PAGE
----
The second volume in the American Historical Association's global history series introduces readers to the cross-cultural study of ancient and classical civilizations. The opening essay by Jerry Bentley surveys methodologies and critical interpretations that have been essential to the development of comparative historical analysis. These include contributions from the fields of sociology, archaeology, linguistics, and anthropology, and recent investigative practices that honor previously neglected groups and validate testimony passed down through oral traditions. The first set of essays highlight predominant themes in global history by examining the ongoing interactions between ancient agrarian and nomadic societies as well as the impact of these exchanges on economic development and cross-cultural adaptation. The essays in the second section focus on regional patterns in the dissemination of ideas, institutions, and material culture.
By highlighting key historical transitions and recurring cultural patterns, this book provides an engaging introduction to the complexities of human development. Written by leading scholars in the field, the historiographic essays in Agricultural and Pastoral Societies in Ancient and Classical History offer students and teachers a comprehensive overview of the arguments, applications, and resources that inform comparative global history.
A Bedouin asking a fellow tribesman about grazing conditions in other parts of the country says first simply, “Fih hayah?” or “Is there life?” A desert Arab’s knowledge of the sparse vegetation is tied directly to his life and livelihood.
Bedouin Ethnobotany offers the first detailed study of plant uses among the Najdi Arabic–speaking tribal peoples of eastern Saudi Arabia. It also makes a major contribution to the larger project of ethnobotany by describing aspects of a nomadic peoples’ conceptual relationships with the plants of their homeland.
The modern theoretical basis for studies of the folk classification and nomenclature of plants was developed from accounts of peoples who were small-scale agriculturists and, to a lesser extent, hunter-gatherers. This book fills a major gap by extending such study into the world of the nomadic pastoralist and exploring the extent to which these patterns are valid for another major subsistence type. James P. Mandaville, an Arabic speaker who lived in Saudi Arabia for many years, focuses first on the role of plants in Bedouin life, explaining their uses for livestock forage, firewood, medicinals, food, and dyestuffs, and examining other practical purposes. He then explicates the conceptual and linguistic aspects of his subject, applying the theory developed by Brent Berlin and others to a previously unstudied population. Mandaville also looks at the long history of Bedouin plant nomenclature, finding that very little has changed among the names and classifications in nearly eleven centuries.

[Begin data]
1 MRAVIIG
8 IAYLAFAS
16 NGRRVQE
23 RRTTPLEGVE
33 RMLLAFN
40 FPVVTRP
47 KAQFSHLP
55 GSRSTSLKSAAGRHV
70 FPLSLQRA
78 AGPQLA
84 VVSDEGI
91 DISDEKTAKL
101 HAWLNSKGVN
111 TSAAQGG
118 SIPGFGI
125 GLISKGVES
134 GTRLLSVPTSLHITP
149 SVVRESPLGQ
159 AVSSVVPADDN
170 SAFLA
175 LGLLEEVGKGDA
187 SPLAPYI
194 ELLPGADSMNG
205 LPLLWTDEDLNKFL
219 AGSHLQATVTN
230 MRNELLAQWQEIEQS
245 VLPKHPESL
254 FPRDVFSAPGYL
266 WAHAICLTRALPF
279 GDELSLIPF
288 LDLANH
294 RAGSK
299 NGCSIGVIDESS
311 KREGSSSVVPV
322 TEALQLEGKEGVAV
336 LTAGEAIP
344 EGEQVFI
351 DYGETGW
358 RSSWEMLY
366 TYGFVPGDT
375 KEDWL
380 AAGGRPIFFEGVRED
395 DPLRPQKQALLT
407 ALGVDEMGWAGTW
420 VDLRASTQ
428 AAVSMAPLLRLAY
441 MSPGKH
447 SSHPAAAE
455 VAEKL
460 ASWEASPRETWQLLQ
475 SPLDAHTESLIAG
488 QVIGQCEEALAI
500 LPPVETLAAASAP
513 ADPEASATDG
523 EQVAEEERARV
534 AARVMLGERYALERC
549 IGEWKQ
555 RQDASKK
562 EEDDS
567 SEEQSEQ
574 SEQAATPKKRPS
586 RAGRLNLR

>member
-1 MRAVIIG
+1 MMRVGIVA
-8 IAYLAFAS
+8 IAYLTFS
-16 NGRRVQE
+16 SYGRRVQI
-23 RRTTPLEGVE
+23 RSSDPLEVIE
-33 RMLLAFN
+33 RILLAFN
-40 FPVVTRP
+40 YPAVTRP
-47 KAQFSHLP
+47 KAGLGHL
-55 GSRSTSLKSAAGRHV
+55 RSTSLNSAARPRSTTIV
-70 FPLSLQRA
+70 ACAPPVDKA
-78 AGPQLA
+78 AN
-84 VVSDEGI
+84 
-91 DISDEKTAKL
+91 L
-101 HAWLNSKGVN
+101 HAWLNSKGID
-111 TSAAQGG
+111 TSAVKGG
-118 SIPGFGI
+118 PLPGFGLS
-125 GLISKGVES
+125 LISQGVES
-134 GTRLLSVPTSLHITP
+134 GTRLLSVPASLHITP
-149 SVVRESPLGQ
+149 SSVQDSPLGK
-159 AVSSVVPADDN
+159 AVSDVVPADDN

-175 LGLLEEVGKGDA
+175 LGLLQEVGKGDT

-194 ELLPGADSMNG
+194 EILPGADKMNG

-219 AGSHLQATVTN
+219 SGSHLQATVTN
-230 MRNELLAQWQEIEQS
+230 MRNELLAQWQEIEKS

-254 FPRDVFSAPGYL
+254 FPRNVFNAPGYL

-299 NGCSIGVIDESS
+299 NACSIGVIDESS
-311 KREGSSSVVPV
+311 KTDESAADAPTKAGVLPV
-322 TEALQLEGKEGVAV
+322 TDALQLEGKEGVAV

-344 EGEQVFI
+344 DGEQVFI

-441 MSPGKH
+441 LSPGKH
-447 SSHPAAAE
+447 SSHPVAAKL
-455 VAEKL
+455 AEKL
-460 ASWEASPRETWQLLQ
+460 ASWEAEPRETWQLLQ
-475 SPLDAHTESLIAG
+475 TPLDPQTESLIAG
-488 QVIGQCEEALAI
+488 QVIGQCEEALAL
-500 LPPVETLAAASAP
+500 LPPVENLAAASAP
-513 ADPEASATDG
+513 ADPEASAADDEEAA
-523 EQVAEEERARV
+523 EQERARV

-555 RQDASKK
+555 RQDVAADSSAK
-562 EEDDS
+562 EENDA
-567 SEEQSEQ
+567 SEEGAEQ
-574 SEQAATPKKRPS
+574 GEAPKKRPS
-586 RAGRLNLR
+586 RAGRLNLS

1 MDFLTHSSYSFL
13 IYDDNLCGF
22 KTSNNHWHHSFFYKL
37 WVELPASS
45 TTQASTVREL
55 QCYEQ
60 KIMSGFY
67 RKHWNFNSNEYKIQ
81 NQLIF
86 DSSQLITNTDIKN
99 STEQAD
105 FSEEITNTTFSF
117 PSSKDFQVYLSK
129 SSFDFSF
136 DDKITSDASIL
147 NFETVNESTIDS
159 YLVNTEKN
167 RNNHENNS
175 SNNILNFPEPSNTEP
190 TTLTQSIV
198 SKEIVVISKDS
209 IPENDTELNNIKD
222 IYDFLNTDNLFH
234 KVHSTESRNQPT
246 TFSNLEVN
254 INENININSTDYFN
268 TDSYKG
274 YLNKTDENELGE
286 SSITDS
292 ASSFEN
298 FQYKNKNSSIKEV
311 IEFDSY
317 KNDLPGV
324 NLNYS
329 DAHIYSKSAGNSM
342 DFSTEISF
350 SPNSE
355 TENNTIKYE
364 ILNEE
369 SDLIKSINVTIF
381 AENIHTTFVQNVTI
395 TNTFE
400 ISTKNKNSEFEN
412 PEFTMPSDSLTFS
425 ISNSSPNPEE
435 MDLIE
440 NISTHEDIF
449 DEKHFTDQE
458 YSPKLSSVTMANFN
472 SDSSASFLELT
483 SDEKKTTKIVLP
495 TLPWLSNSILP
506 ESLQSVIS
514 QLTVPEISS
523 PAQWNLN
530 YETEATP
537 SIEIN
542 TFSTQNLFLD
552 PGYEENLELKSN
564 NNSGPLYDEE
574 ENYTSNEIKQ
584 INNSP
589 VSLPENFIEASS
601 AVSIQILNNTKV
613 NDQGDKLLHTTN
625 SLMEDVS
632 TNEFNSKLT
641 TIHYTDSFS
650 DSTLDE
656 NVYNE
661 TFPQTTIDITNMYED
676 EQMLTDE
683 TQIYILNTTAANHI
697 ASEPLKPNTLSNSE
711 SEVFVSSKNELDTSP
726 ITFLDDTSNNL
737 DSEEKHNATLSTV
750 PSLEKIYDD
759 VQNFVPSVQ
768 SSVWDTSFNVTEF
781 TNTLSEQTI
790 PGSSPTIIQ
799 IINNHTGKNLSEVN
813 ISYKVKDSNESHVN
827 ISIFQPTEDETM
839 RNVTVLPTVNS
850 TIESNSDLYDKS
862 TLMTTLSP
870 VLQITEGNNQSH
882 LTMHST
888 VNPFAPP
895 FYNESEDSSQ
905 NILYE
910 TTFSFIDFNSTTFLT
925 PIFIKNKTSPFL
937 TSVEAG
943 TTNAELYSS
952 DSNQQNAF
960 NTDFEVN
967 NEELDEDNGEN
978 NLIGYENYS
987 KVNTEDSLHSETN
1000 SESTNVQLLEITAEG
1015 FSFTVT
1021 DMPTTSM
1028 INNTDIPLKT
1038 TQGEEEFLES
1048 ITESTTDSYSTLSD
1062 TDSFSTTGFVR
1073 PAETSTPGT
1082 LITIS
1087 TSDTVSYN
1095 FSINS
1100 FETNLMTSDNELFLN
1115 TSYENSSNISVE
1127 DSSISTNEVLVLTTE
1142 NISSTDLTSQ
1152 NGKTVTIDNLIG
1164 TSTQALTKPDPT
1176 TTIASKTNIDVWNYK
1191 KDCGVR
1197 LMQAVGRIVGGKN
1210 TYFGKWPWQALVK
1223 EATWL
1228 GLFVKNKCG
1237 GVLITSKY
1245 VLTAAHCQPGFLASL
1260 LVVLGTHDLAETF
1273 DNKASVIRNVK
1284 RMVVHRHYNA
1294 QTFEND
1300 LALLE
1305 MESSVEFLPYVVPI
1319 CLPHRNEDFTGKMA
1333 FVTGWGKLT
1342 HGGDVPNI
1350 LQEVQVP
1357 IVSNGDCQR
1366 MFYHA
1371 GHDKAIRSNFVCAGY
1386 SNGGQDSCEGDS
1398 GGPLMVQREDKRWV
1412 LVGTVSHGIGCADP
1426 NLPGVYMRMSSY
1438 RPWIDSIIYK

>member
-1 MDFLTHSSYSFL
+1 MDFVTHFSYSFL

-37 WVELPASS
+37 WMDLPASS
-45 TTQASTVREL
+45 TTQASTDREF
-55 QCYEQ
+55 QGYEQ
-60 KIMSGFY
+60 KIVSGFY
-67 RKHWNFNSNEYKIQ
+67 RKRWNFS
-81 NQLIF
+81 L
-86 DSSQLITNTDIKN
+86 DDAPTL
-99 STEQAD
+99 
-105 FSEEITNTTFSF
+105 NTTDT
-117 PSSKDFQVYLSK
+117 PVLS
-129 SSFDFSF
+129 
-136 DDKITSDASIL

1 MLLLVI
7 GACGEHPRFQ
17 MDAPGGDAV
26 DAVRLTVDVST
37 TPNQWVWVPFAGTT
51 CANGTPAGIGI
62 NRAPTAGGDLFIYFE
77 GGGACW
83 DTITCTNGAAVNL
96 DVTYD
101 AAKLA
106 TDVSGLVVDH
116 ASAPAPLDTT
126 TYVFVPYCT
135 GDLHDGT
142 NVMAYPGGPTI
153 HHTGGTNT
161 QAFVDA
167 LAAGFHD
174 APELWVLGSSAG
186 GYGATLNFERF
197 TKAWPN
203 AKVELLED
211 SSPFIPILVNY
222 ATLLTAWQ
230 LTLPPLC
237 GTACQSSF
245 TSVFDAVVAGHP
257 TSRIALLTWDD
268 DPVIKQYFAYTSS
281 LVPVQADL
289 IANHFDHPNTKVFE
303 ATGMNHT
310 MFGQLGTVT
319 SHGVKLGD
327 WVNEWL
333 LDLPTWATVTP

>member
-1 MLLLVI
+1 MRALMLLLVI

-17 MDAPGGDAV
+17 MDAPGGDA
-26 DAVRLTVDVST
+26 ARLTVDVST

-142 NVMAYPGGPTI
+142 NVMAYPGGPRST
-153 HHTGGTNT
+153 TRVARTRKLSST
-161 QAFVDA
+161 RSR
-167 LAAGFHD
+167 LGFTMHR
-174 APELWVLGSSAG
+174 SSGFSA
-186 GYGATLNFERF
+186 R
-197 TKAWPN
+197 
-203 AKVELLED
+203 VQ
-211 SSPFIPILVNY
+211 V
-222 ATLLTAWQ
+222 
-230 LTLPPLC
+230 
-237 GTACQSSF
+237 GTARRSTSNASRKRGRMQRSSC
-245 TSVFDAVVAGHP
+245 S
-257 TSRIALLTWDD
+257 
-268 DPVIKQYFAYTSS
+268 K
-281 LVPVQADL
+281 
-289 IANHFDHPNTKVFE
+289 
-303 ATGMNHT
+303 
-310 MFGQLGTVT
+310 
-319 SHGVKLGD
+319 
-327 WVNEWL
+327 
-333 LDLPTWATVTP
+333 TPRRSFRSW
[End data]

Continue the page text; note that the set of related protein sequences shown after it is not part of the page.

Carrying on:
An essential volume for anyone interested in the interaction between human culture and plant life, Bedouin Ethnobotany will stand as a definitive source for years to come.
The Ecology of Pastoralism
P. Nick Kardulias University Press of Colorado, 2015 Library of Congress SF140.P38E36 2015 | Dewey Decimal 636.0845
In The Ecology of Pastoralism, diverse contributions from archaeologists and ethnographers address pastoralism’s significant impact on humanity’s basic subsistence and survival, focusing on the network of social, political, and religious institutions existing within various societies dependent on animal husbandry.